By Scott Sullivan
Who ‘da thunk Sparty is a woman? Or was? Given issues Michigan (aka Molestation) State University has bungled through lately, the revelation that recent graduate Nicole Niemiec was the Spartan mascot for the last three years was refreshing.
Yes, the big muscular guy in green with the shield who flexes and dances at games was no more a guy than Larry Nassar was a real doctor.
MSU, whatever the acronym stands for, is a great school. It hurts me — a Purdue grad who respects my Spartan friends (OK, grudgingly) — to see academic bureaucrats, now headed by political hack John Engler — disgrace that legacy.
When you play Sparty, like Niemiec, you are sworn to secrecy. Till it’s over, at least. That wouldn’t have been a problem for me. I want nothing about my college years getting out.
One thing I do recall is not being Boilermaker Pete. No, he wasn’t a mixed drink — although he could have been, followed by Re-Pete, for much of the student body. He instead wore a paper-maché head with a block on top and shoulder pads, swung a big hammer and stood like a stiff near the cheerleaders.
The school mascot officially is a train, which has more brains than Pete, but students still vie to be him. However dumb our traditions, we learned to respect them. Purdue was like finishing school; when I got out I was finished.
Once you leave college the shock hits it’s time to grow up. You thought calculus was difficult? Some grads postpone it, stay in school, win advanced degrees and join the administration. These Peter Pan pedagogues are not unique to MSU. They are everywhere.
Which is why I was heartened to read that Engler — who added longtime flak John Truscott to the MSU payroll plus hired a New York firm to monitor media coverage of the Nassar scandal — has created a Risk Management, Ethics and Compliance Office.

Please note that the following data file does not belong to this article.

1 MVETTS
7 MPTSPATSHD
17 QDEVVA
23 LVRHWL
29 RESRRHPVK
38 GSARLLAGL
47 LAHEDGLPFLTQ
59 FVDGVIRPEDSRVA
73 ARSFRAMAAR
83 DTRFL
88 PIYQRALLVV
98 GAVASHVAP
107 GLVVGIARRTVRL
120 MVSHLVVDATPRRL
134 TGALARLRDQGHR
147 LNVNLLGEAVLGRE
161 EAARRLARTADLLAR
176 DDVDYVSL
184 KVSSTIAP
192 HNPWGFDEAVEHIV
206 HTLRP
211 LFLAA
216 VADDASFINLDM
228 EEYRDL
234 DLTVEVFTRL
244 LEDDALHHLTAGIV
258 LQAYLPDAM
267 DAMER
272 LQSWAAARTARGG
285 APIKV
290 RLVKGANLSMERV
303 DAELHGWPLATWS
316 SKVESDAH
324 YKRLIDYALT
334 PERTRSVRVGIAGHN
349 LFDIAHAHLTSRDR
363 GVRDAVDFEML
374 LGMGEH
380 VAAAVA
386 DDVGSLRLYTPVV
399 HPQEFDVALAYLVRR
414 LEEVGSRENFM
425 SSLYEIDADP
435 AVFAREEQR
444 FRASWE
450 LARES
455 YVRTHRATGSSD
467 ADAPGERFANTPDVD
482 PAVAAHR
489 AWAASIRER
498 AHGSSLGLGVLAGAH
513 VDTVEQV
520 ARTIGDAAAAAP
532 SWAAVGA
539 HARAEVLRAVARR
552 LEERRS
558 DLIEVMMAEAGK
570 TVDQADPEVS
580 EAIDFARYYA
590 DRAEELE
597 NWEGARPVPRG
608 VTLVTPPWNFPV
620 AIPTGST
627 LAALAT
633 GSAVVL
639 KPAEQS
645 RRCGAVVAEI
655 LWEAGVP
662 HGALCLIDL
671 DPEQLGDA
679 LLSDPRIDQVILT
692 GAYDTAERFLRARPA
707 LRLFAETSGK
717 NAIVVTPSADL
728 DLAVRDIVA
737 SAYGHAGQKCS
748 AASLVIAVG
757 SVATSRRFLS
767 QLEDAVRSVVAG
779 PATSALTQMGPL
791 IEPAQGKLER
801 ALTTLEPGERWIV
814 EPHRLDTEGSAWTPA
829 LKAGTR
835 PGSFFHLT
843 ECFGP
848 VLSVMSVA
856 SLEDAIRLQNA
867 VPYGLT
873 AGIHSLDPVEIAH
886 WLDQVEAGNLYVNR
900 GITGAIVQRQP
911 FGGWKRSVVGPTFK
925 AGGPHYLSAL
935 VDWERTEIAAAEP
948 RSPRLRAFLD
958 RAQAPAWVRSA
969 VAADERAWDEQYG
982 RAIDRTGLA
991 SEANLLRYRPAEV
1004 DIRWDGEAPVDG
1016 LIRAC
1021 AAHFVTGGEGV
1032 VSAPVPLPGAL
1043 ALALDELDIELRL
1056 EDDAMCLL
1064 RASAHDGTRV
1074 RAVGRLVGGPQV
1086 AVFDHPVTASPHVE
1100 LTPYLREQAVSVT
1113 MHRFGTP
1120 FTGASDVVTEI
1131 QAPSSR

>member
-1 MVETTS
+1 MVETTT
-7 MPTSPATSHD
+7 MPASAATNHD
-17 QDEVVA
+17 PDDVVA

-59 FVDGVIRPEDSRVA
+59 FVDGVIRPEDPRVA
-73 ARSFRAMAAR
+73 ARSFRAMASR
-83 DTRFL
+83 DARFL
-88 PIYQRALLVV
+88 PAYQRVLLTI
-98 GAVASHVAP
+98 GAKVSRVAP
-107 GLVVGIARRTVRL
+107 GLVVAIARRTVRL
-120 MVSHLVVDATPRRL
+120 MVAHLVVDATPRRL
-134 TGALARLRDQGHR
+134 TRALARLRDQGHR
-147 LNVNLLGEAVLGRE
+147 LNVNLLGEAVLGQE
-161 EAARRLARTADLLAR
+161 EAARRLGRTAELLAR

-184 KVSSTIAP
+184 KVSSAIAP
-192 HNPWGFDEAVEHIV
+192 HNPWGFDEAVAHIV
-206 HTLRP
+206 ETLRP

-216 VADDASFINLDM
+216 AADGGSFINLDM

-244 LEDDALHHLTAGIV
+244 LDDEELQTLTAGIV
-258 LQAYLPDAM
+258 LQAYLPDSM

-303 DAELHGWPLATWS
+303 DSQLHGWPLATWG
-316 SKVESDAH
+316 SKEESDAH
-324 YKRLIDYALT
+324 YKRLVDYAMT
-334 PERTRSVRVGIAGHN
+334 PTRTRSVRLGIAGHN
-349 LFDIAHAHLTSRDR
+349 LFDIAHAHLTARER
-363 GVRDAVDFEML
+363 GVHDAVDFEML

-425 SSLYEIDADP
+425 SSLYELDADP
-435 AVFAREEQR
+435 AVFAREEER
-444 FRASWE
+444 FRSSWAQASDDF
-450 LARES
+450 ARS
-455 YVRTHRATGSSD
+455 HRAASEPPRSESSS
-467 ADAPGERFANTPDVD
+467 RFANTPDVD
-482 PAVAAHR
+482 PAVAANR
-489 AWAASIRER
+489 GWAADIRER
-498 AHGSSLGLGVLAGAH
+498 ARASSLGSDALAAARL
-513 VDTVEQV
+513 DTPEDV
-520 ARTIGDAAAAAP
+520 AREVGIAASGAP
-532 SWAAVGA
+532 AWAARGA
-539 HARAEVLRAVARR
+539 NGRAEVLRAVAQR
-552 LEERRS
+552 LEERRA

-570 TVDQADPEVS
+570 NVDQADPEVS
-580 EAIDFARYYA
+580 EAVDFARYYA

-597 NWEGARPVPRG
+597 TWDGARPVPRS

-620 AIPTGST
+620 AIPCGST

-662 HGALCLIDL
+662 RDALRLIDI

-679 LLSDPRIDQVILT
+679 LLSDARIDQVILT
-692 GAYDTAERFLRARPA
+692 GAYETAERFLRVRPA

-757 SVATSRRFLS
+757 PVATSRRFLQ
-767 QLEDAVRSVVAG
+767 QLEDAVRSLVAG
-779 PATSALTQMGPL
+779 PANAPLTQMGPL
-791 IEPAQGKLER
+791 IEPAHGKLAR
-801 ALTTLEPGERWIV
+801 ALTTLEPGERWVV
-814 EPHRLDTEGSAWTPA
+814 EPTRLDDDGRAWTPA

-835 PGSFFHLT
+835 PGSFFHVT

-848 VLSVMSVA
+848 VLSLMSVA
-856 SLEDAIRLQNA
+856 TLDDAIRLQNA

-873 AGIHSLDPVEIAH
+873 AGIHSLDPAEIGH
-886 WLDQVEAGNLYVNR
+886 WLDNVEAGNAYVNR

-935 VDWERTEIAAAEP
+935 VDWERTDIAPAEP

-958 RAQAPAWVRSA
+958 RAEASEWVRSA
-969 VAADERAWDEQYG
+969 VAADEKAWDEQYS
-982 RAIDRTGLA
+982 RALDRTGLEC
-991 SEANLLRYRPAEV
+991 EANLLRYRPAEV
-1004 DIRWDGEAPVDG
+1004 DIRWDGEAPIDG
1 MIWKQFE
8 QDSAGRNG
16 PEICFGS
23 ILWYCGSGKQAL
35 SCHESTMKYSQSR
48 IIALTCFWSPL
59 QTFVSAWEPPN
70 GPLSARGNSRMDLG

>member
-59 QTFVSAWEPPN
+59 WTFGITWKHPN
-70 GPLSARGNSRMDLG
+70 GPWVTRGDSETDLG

Great, more bureaucrats. “The lack of clear accountability for monitoring legal, ethical and regulatory requirements has certainly contributed to some of the university’s recent problems,” said ex-Gov. Engler. “This new office will help maintain the university’s integrity in this crucial set of obligations and develop its culture of compliance.”
“Maintain”? How about start from scratch? “Develop a culture”? That should be easy to gauge and monitor. Who assures these ethicists themselves don’t diddle students? I know; a new office for that too.
How about fewer offices, more humans? Fewer layers of bureaucrats reinventing policies that never worked to begin with, and more people who care about others instead of protecting the institution?
The office will be led by a yet-to-be-named Chief Compliance Officer. Think MSU’s RMECO CCO may be a patronage job?
Finding out Sparty was a woman restores my faith in the school, at least retroactively. Who’s next? As with Boilermaker Pete, no one will know till after. Or is supposed to.
That’s part of college too. There are no secrets when you know secrets. That’s why willful ignorance is essential. Why spoil the anticipation, or disappointment, by finding out?
Universities are supposed to be universal. That means they, as compared to colleges, offer full undergraduate and graduate programs. Folks they take in — and spew out — run the gamut.
MSU’s not alone. The Ohio State University boasts Jeffrey Dahmer and the University of Michigan the Unabomber. Nassar got degrees from U-M and MSU, the beast of both worlds.
PU has had lulus too: popcorn king Orville Redenbacher, pro wrestler Dick the Bruiser … Locally, R.J. Peterson went to Purdue but didn’t graduate; either he left for the war or was the war, I’m not certain.
Remember Earl Butz, Secretary of Agriculture under Presidents Nixon and Ford until gaffes caught up with him? After telling Watergate snitch John Dean a dirty joke about dogs and skunks having intercourse, Butz — while still a cabinet member — added: “I’ll tell you what the coloreds want. First, a tight pussy; second, loose shoes; and third, a warm place to s#*!”
Dean ratted him out, Butz resigned and became an emeritus dean at PU. His nephew, Dave, was a monster tackle for our football team when it still won games, then played 16 years in the NFL with the concussion-proof head he inherited.